The propertyIsEnumerable() method returns a boolean indicating whether the specified property is the object's enumerable own property.

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The name of the property to test. Can be a string or a Symbol.

Return value

A boolean value indicating whether the specified property is enumerable and is the object's own property.


All objects that inherit from Object.prototype (that is, all except null-prototype objects) inherit the propertyIsEnumerable() method. This method determines if the specified property, string or symbol, is an enumerable own property of the object. If the object does not have the specified property, this method returns false.

This method is equivalent to Object.getOwnPropertyDescriptor(obj, prop)?.enumerable ?? false.


Using propertyIsEnumerable()

The following example shows the use of propertyIsEnumerable() on objects and arrays.

const o = {};
const a = [];
o.prop = "is enumerable";
a[0] = "is enumerable";

o.propertyIsEnumerable("prop"); // true
a.propertyIsEnumerable(0); // true

User-defined vs. built-in objects

Most built-in properties are non-enumerable by default, while user-created object properties are often enumerable, unless explicitly designated otherwise.

const a = ["is enumerable"];

a.propertyIsEnumerable(0); // true
a.propertyIsEnumerable("length"); // false

Math.propertyIsEnumerable("random"); // false
globalThis.propertyIsEnumerable("Math"); // false

Direct vs. inherited properties

Only enumerable own properties cause propertyIsEnumerable() to return true, although all enumerable properties, including inherited ones, are visited by the for...in loop.

const o1 = {
  enumerableInherited: "is enumerable",
Object.defineProperty(o1, "nonEnumerableInherited", {
  value: "is non-enumerable",
  enumerable: false,
const o2 = {
  // o1 is the prototype of o2
  __proto__: o1,
  enumerableOwn: "is enumerable",
Object.defineProperty(o2, "nonEnumerableOwn", {
  value: "is non-enumerable",
  enumerable: false,

o2.propertyIsEnumerable("enumerableInherited"); // false
o2.propertyIsEnumerable("nonEnumerableInherited"); // false
o2.propertyIsEnumerable("enumerableOwn"); // true
o2.propertyIsEnumerable("nonEnumerableOwn"); // false

Testing symbol properties

Symbol properties are also supported by propertyIsEnumerable(). Note that most enumeration methods only visit string properties; enumerability of symbol properties is only useful when using Object.assign() or spread syntax. For more information, see Enumerability and ownership of properties.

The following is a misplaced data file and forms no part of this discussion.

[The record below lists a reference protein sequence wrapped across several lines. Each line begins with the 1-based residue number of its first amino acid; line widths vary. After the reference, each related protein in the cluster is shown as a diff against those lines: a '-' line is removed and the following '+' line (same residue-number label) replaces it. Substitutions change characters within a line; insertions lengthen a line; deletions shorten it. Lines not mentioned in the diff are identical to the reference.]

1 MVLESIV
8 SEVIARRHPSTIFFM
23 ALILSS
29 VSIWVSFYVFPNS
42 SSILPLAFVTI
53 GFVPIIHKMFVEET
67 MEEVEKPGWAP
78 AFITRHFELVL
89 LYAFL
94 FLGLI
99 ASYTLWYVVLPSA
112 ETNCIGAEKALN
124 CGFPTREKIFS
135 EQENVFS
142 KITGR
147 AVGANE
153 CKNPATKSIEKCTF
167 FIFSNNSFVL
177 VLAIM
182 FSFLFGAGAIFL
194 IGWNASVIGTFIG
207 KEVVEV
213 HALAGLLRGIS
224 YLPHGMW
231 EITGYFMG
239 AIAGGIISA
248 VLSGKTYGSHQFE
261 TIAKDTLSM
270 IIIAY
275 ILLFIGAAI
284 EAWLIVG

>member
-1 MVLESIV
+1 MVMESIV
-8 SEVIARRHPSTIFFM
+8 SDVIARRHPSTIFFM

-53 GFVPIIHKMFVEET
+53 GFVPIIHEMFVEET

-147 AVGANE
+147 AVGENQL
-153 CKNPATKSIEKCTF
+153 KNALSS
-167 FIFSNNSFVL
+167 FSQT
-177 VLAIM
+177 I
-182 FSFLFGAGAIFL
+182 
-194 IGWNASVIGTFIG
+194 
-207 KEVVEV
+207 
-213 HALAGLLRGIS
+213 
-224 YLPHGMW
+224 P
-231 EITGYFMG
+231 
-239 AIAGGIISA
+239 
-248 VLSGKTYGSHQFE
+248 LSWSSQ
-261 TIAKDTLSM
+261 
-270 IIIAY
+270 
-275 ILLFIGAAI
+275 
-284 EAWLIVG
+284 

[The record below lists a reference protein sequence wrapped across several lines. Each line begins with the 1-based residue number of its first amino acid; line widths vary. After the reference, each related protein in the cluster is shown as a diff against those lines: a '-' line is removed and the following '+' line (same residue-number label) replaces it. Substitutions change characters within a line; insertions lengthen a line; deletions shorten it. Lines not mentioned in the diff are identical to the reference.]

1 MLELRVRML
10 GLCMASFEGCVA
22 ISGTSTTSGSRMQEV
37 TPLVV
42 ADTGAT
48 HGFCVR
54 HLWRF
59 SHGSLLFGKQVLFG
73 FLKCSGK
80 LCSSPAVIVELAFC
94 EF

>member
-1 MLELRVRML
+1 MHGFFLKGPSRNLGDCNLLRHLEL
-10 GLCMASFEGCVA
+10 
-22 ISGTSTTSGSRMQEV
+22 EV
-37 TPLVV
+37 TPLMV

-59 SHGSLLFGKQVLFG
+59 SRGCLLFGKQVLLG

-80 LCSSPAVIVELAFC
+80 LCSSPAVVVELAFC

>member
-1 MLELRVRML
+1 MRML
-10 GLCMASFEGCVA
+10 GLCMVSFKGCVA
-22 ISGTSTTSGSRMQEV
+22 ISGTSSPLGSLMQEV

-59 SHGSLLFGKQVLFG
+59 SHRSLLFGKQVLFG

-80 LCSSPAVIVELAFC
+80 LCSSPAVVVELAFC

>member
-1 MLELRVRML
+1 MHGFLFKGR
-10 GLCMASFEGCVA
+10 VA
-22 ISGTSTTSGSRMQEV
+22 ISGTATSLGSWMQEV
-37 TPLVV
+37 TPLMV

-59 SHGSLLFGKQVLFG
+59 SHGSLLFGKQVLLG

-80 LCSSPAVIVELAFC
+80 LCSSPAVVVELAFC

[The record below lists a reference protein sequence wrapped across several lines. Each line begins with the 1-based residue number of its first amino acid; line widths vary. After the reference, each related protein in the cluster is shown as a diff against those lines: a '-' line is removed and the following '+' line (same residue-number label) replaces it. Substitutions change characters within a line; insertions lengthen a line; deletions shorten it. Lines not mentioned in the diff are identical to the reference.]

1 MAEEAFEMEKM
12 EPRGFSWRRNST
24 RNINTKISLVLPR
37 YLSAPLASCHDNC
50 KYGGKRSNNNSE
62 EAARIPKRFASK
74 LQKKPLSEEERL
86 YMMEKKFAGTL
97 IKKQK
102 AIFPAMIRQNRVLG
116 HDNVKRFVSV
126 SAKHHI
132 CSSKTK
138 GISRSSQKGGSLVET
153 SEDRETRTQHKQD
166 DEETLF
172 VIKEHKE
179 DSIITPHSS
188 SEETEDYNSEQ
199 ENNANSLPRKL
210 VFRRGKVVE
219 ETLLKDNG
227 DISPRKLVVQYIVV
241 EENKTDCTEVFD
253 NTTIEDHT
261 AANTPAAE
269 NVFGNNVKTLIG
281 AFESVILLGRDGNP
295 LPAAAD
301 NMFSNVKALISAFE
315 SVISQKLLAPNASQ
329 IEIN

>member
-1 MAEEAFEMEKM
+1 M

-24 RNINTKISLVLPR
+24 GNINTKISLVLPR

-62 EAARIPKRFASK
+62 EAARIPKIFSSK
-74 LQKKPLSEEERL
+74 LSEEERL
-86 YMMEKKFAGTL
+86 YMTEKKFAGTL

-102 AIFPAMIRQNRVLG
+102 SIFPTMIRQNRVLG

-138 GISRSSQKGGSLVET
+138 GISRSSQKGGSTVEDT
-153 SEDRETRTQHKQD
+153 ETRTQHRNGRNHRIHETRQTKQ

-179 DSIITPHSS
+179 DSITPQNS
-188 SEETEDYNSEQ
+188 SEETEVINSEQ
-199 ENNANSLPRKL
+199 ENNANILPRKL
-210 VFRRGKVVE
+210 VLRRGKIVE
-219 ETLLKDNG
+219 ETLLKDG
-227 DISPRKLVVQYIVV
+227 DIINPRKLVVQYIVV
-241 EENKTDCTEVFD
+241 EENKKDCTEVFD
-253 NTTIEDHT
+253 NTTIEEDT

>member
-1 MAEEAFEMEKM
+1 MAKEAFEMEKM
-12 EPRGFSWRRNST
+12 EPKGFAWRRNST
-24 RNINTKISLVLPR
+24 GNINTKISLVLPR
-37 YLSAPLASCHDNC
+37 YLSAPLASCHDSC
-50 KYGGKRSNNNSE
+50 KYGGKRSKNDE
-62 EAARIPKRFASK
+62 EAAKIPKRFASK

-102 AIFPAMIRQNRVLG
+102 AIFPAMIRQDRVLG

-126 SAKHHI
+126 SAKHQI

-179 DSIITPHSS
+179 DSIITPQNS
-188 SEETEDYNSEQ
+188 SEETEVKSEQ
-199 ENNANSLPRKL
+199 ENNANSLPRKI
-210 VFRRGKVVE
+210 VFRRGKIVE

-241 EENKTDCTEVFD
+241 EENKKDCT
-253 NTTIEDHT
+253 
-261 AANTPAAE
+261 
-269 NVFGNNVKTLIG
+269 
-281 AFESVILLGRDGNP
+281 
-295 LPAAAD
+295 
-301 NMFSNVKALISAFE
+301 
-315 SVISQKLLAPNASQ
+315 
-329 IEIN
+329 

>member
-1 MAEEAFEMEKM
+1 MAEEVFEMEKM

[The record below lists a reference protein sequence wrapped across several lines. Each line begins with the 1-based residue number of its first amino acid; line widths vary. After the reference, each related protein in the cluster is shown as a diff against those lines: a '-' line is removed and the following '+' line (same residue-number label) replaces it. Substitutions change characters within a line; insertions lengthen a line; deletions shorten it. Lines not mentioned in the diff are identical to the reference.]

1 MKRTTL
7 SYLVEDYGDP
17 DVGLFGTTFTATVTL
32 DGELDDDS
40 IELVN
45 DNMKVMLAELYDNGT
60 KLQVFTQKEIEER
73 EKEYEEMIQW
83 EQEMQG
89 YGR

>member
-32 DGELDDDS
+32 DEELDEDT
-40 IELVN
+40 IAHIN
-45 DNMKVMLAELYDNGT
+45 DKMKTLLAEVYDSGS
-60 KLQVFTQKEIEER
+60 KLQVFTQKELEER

const sym = Symbol("enumerable");
const sym2 = Symbol("non-enumerable");
const o = {
  [sym]: "is enumerable",
Object.defineProperty(o, sym2, {
  value: "is non-enumerable",
  enumerable: false,

o.propertyIsEnumerable(sym); // true
o.propertyIsEnumerable(sym2); // false

Usage with null-prototype objects

Because null-prototype objects do not inherit from Object.prototype, they do not inherit the propertyIsEnumerable() method. You must call Object.prototype.propertyIsEnumerable with the object as this instead.

const o = {
  __proto__: null,
  enumerableOwn: "is enumerable",

o.propertyIsEnumerable("enumerableOwn"); // TypeError: o.propertyIsEnumerable is not a function
Object.prototype.propertyIsEnumerable.call(o, "enumerableOwn"); // true

Alternatively, you may use Object.getOwnPropertyDescriptor() instead, which also helps to distinguish between non-existent properties and actually non-enumerable properties.

const o = {
  __proto__: null,
  enumerableOwn: "is enumerable",

Object.getOwnPropertyDescriptor(o, "enumerableOwn")?.enumerable; // true
Object.getOwnPropertyDescriptor(o, "nonExistent")?.enumerable; // undefined


ECMAScript Language Specification
# sec-object.prototype.propertyisenumerable

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See also